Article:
Dear Secretary Moniz and Director Donovan:
The National Association of Regulatory Commissioners (NARUC), the Nuclear Energy Institute (NEI), and the Nuclear Waste Strategy Coalition (NWSC) urge the Administration not to include the reinstatement of a fee on utility customers to provide income for the Uranium Enrichment Decontamination and Decommissioning (D&D) Fund in the Department of Energy’s (DOE) fiscal year 2017 budget request.
Although our organizations support environmental cleanup of enrichment facility sites, the U.S. electric utilities and their customers should not be singled out yet again to pay for the decommissioning and decontamination of these DOE facilities developed for nuclear weapons and national defense programs.
Under contracts signed by utilities from 1969-1992, the enrichment services were priced based on full-cost recovery – including enrichment plant decommissioning and decontamination. After the enrichment enterprise was privatized, utilities and, more important, their customers were forced to pay for cleanup a second time when the Energy Policy Act of 1992 established the D&D Fund to finance the future costs of cleanup at these sites. Consumers of electricity generated by nuclear energy met their obligation to the D&D Fund with a total contribution of $2.6 billion. Despite having met this obligation, NARUC, NWSC and NEI were disappointed to see this tax resurrected once again in the President’s fiscal year 2016 budget request.
We are forwarding to you a copy of a resolution adopted at NARUC’s meeting in Denver Colorado, on July 24, 2013, opposing the reinstatement of the tax. This resolution represents the current policy position of NARUC’s members and also is supported by NEI and the NWSC.
We urge the Administration not to include this additional $2.2 billion, 10-year tax on electric utilities and their ratepayers in the Administration’s FY 2017 budget request.
Chairman of the Board and President, National Association of Regulatory Utility Commissioners
Commissioner, Florida Public Service Commission
Marvin S. Fertel
President and CEO
Nuclear Energy Institute
Chair, Nuclear Waste Strategy Coalition
Board Member, Vermont Public Service Board
NOTE: The following resolution was included as an attachment to the above letter.
Resolution Opposing a New Tax for the Decommissioning and Decontamination Fund
WHEREAS, The National Association of Regulatory Utility Commissioners (NARUC) is a national, non-profit organization of the State Commissions responsible for economic regulation of electric utilities, including utilities that generate or purchase electric power from nuclear powered electric generating plants; and
WHEREAS, In the 1940s and 1950s, the federal government built three uranium enrichment plants for its nuclear weapons and national defense programs: The Oak Ridge plant in Tennessee was built in 1945 as part of the Manhattan Project; the Paducah, Kentucky, plant in 1952, and the Portsmouth, Ohio, plant in 1954. These plants operated for approximately 25 years as national defense installations, accumulating 25 years worth of contamination from their operation; and
WHEREAS, In 1969, the Atomic Energy Commission (AEC) determined that some of their capacity could be dedicated to production of low enriched uranium for commercial use. From 1969 through 1992, the Department of Energy (DOE) and predecessor agencies sold enrichment services to commercial customers including electric utilities under contracts that required utility customers to pay for the future cost of Decommissioning and Decontamination (D&D); and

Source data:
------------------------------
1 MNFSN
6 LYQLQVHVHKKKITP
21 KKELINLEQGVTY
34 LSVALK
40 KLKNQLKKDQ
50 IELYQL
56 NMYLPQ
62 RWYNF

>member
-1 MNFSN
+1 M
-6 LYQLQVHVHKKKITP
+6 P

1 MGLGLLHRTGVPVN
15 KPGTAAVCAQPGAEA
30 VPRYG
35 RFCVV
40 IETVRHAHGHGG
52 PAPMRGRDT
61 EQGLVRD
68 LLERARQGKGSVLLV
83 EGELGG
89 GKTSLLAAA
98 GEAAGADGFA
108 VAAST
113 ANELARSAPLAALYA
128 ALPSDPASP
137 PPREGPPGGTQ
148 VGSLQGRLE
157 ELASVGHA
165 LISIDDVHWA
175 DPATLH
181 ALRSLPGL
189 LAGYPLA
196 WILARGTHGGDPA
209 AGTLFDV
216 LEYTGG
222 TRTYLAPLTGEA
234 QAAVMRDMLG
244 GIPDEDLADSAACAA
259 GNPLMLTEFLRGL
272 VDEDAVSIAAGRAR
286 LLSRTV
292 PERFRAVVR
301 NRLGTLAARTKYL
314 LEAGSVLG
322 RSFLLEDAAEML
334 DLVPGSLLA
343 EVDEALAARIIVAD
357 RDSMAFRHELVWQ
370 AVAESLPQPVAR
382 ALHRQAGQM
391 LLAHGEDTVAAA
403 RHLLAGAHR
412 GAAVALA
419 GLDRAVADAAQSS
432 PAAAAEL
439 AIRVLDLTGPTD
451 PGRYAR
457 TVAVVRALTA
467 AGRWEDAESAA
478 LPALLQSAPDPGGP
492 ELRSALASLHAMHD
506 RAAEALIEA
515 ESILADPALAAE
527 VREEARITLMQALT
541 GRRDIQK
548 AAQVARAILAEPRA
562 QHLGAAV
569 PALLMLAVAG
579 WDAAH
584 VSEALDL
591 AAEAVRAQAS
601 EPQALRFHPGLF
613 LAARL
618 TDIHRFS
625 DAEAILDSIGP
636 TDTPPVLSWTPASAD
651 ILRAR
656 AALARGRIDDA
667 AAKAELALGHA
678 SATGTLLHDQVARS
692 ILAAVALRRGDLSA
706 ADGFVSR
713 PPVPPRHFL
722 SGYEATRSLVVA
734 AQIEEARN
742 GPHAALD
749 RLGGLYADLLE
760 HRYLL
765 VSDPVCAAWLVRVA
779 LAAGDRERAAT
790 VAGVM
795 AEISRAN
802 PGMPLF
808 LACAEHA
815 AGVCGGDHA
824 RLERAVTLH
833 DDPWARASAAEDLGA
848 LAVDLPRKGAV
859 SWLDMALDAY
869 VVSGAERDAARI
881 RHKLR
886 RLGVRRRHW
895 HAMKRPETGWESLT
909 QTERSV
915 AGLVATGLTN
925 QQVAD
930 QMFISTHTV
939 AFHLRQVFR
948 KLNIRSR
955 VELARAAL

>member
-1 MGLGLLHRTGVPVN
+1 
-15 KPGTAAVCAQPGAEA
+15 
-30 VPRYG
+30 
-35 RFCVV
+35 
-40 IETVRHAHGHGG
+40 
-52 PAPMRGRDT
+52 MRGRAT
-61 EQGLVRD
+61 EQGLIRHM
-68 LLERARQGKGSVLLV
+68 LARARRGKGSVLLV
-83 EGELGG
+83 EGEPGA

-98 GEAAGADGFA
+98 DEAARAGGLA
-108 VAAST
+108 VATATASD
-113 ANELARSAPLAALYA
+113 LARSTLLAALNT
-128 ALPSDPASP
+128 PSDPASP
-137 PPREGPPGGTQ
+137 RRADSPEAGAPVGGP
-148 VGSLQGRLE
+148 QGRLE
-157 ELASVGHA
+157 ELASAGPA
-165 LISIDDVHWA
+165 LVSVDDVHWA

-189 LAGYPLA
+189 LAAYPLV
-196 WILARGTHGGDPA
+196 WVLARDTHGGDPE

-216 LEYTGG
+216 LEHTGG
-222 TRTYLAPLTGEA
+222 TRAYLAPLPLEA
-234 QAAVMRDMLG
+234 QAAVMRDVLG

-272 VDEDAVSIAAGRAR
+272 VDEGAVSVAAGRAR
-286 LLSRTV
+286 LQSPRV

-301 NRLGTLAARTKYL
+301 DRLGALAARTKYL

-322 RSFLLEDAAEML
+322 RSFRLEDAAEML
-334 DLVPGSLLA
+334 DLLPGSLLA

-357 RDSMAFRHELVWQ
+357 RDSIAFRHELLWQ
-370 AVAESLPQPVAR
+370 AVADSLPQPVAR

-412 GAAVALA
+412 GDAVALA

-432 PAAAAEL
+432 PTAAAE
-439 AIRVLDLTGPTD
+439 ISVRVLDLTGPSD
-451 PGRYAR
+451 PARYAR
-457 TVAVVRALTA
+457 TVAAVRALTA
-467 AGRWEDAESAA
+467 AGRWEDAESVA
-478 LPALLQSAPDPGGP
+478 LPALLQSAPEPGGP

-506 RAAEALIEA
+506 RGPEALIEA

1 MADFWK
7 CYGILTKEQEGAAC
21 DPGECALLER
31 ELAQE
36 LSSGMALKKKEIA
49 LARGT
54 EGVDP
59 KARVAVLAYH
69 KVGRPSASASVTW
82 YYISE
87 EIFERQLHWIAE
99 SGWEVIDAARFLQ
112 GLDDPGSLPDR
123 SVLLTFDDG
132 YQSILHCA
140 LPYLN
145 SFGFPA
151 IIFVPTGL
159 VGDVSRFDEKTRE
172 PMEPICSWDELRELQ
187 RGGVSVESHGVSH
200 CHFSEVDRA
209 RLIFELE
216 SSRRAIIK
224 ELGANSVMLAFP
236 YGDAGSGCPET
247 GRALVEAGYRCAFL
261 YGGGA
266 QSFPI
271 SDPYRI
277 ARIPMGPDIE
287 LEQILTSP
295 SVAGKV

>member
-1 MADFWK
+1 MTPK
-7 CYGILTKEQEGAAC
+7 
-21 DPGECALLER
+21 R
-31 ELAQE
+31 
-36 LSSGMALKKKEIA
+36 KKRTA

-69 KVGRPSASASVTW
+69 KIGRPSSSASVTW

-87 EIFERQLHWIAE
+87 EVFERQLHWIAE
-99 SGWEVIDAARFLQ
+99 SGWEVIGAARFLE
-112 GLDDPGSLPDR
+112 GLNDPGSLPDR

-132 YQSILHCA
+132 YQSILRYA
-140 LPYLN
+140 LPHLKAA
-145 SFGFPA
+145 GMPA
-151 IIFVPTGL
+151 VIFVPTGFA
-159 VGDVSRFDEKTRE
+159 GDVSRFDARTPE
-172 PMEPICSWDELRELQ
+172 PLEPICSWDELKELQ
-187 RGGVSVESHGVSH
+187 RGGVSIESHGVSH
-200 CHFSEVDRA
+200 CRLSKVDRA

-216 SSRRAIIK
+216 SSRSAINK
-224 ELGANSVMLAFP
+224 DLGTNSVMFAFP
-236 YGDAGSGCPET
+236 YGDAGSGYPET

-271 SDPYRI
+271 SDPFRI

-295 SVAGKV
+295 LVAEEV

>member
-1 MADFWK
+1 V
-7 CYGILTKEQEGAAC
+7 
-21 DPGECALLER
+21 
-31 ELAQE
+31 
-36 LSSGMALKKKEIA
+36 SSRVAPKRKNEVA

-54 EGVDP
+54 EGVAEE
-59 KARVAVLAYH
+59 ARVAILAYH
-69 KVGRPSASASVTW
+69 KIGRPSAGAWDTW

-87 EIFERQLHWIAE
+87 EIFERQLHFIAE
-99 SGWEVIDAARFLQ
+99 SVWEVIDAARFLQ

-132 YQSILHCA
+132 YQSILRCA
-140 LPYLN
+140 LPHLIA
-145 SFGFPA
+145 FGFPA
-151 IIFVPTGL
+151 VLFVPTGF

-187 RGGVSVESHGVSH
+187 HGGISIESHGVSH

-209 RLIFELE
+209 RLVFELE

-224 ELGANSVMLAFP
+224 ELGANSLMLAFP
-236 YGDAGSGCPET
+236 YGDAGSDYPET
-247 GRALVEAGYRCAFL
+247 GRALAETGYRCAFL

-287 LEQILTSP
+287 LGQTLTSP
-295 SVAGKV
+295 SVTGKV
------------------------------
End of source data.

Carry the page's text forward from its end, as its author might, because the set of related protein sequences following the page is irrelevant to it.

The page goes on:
WHEREAS, Electric utilities and their customers paid for future D&D costs as required by the contracts with AEC and DOE for commercial use of uranium, the federal government did not set those or any other funds aside for this work; and
WHEREAS, In 1992, the Energy Policy Act (1992 Act) created the D&D fund to finance cleanup at the same three government-owned enrichment plants. The legislation privatized the uranium enrichment enterprise, but the DOE retained ownership of the three enrichment plants and the obligation to clean them up. Pursuant to the 1992 Act, U.S. electric utilities were assessed up to $150 million per year (adjusted for inflation) for 15 years, based on each company’s past purchases of federal uranium enrichment services, to help finance cleanup of the facilities. The 1992 Act provided for termination of the assessment against electric utilities within 15 years after October 24, 1992, or alternatively upon the collection of $2.25 billion, adjusted for inflation; and
WHEREAS, DOE collected $2.6 billion of these D&D assessments as authorized by the 1992 Act. However, an independent audit found that the federal government used a portion of the funds for other purposes; and
WHEREAS, The President’s fiscal year 2014 budget would again reinstate the D&D fund assessment for a third time, levying an additional $2.4 billion 10-year tax on electric utilities and their customers for the very same program; and
WHEREAS, Electric utilities and their customers already have paid twice for Decommissioning and Decontamination, all as specified by the law; now, therefore be it
RESOLVED, That the Board of Directors of the National Association of Regulatory Utility Commissioners, convened at its 2013 Summer Committee Meetings in Denver, Colorado, supports environmental cleanup of these sites, but U.S. electric utilities and their customers should not be singled out yet again to pay for D&D of DOE facilities developed for nuclear weapons and national defense programs.